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A wild shrimp inspires a robot claw that shoots plasma

The Pistol shrimp, also known as the snapping shrimp, is a peculiar contradiction. With only a few centimeters in length, he has a proportionally large claw and another, which engages with such a force that the resulting shock wave beats their prey cold. When the two parts of the claw come together, bubbles form, which quickly collapse and shoot out a plasma ball, which in turn produces a flash of light and temperatures of 8,000 degrees Fahrenheit. That's right – an underwater creature that fits into the palm of your hand can destroy a shot of incredibly hot bubbles at the touch of a claw.

Now scientists are learning to use this impressive power themselves. Today, researchers in the journal Science Advances detail how they modeled a robotic claw on the pistol shrimp plasma cannon to create their own plasma. That could find a series of underwater operations if the scientists have refined their version of one of the strangest inventions of evolution.

When all pistol shrimps have a plasma hammer, the whole world looks like a nail. It uses its claw to hunt safely, but also to communicate with short snaps that measure an insane 21

0 decibels. (A real pistol shot produces around 150 decibels.) Some species even use the plasma blasts to carve reef pieces. The result is a seabed that is so loud that it can disturb sonar.

Mechanical engineer David Staack of Texas A & M thought versatility could be of benefit to people. His team started bringing some live pistol shrimps. Like other arthropods, these animals shed regularly and discard their exoskeletons as they grow. These exoskeletons gave Staack a nice cast of the claw, which he then scanned to create a detailed 3D model. He sent him to Shapeways, the commercial 3D printing service, and received a plastic version of the Pistol Shrimp Plasma Pistol.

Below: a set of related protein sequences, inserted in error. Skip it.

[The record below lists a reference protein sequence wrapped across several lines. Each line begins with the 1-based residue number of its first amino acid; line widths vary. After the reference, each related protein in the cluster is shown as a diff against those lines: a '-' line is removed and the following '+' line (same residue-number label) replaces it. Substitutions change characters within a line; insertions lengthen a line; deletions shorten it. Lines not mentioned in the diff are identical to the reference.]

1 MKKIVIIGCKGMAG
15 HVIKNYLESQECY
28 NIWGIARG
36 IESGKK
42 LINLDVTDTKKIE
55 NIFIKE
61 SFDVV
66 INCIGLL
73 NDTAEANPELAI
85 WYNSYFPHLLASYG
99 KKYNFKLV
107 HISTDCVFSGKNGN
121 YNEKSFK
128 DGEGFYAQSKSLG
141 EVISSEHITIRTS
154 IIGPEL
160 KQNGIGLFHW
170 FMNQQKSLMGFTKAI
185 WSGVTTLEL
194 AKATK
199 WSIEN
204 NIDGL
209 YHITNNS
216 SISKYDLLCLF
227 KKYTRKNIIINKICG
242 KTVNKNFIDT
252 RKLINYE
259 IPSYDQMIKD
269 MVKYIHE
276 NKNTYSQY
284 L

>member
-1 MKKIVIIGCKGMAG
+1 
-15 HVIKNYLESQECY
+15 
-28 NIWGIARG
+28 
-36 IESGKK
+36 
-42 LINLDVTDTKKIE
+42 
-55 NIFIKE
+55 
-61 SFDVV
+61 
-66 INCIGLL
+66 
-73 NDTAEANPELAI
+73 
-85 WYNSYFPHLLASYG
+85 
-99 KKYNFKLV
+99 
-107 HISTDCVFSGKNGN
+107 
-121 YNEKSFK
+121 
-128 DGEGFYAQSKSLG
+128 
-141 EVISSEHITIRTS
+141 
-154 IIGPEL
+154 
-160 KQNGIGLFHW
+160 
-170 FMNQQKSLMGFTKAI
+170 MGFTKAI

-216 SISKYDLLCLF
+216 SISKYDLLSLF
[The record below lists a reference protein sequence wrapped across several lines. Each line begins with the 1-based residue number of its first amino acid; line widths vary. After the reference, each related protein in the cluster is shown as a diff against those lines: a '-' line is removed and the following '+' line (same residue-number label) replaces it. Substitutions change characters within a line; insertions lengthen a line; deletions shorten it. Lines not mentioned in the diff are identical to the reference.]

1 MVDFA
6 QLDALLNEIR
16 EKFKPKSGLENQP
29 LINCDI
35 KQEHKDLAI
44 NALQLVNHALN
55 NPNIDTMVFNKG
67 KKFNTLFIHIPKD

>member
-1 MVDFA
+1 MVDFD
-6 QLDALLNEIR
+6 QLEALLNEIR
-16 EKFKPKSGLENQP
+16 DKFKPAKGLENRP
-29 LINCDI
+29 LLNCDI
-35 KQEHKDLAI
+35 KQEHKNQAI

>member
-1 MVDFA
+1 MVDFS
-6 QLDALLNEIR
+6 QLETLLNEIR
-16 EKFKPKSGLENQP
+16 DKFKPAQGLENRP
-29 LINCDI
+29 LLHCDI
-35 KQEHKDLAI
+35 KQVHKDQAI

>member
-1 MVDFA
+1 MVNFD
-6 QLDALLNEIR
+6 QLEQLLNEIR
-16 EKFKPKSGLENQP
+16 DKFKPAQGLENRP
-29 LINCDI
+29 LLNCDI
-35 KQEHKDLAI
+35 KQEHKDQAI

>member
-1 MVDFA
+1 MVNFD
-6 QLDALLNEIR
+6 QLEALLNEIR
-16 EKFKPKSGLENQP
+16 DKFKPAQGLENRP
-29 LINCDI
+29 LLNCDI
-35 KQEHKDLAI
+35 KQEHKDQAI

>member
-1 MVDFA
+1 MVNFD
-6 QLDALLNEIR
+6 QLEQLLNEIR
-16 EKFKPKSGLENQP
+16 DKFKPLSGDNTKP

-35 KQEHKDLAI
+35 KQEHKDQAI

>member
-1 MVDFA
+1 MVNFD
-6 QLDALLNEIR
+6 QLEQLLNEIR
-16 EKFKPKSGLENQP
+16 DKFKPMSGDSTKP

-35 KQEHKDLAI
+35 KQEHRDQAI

This allowed Staack to experiment with the unique structure of the limb. The upper half of the claw, which is retained and locked by the shrimp, comprises a "piston" which beats into a "socket" in the lower half of the claw. This creates a fast-moving jet of water that creates bubbles that are also referred to as cavitation in this situation.

"That reminded us of a mousetrap," he says. "So we've done some experiments, flooding some mousetraps, just to see how fast the little arm turns when you trigger it. We took up this idea of ​​the mousetrap to close the claw. "

In Staack's version of the claw, its upper half rotates quickly on a spring-loaded rod, producing enough force to knock the piston into the pan. This action generates a jet of water at high velocity, which in turn creates a cavitation bubble that is initially low in pressure and relatively large. But then it starts to collapse.

"The water penetrates, pushes in and pushes in and you get very high pressures and temperatures," he adds. In fact, the temperatures are so high that they create a light-emitting plasma that can be seen when the shrimp snatch their own claws. "When it tries to push out the water again, it sends out a shockwave." So the crustacean proposes its prey in the wild.